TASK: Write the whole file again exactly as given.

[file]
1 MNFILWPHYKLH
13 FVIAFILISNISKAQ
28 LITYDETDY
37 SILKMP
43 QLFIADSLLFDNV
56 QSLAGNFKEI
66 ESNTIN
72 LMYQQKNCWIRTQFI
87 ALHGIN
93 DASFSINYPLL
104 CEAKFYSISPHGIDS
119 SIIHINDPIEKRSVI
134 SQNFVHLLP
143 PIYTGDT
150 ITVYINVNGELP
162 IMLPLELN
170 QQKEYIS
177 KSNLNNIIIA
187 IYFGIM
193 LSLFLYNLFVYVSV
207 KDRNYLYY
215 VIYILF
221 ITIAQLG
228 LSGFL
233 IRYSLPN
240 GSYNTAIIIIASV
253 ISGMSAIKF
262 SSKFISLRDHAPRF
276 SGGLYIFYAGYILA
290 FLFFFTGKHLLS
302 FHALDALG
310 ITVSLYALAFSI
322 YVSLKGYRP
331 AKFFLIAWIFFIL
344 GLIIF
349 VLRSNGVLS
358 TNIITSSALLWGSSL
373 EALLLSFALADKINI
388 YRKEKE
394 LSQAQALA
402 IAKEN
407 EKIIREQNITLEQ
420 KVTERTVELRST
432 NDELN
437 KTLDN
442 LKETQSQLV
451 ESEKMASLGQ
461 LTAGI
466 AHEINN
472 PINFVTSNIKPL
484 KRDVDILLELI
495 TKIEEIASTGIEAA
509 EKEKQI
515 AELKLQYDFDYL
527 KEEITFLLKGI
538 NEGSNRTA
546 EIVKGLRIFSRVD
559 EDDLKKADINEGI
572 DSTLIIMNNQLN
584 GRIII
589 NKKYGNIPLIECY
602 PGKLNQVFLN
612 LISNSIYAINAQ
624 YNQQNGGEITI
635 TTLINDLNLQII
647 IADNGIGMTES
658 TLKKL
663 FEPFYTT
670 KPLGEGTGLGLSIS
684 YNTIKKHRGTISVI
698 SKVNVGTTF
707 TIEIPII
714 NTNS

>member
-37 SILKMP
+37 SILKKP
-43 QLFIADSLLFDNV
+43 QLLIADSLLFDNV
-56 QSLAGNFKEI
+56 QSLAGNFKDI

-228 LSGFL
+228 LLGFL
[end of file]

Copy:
1 MNFILWPHYKLH
13 FVIAFILISNISKAQ
28 LITYDETDY
37 SILKMP
43 QLFIADSLLFDNV
56 QSLAGNFKEI
66 ESNTIN
72 LMYQQKNCWIRTQFI
87 ALHGIN
93 DASFSINYPLL
104 CEAKFYSISPHGIDS
119 SIIHINDPIEKRSVI
134 SQNFVHLLP
143 PIYTGDT
150 ITVYINVNGELP
162 IMLPLELN
170 QQKEYIS
177 KSNLNNIIIA
187 IYFGIM
193 LSLFLYNLFVYVSV
207 KDRNYLYY
215 VIYILF
221 ITIAQLG
228 LSGFL
233 IRYSLPN
240 GSYNTAIIIIASV
253 ISGMSAIKF
262 SSKFISLRDHAPRF
276 SGGLYIFYAGYILA
290 FLFFFTGKHLLS
302 FHALDALG
310 ITVSLYALAFSI
322 YVSLKGYRP
331 AKFFLIAWIFFIL
344 GLIIF
349 VLRSNGVLS
358 TNIITSSALLWGSSL
373 EALLLSFALADKINI
388 YRKEKE
394 LSQAQALA
402 IAKEN
407 EKIIREQNITLEQ
420 KVTERTVELRST
432 NDELN
437 KTLDN
442 LKETQSQLV
451 ESEKMASLGQ
461 LTAGI
466 AHEINN
472 PINFVTSNIKPL
484 KRDVDILLELI
495 TKIEEIASTGIEAA
509 EKEKQI
515 AELKLQYDFDYL
527 KEEITFLLKGI
538 NEGSNRTA
546 EIVKGLRIFSRVD
559 EDDLKKADINEGI
572 DSTLIIMNNQLN
584 GRIII
589 NKKYGNIPLIECY
602 PGKLNQVFLN
612 LISNSIYAINAQ
624 YNQQNGGEITI
635 TTLINDLNLQII
647 IADNGIGMTES
658 TLKKL
663 FEPFYTT
670 KPLGEGTGLGLSIS
684 YNTIKKHRGTISVI
698 SKVNVGTTF
707 TIEIPII
714 NTNS

>member
-37 SILKMP
+37 SILKKP
-43 QLFIADSLLFDNV
+43 QLLIADSLLFDNV
-56 QSLAGNFKEI
+56 QSLAGNFKDI

-228 LSGFL
+228 LLGFL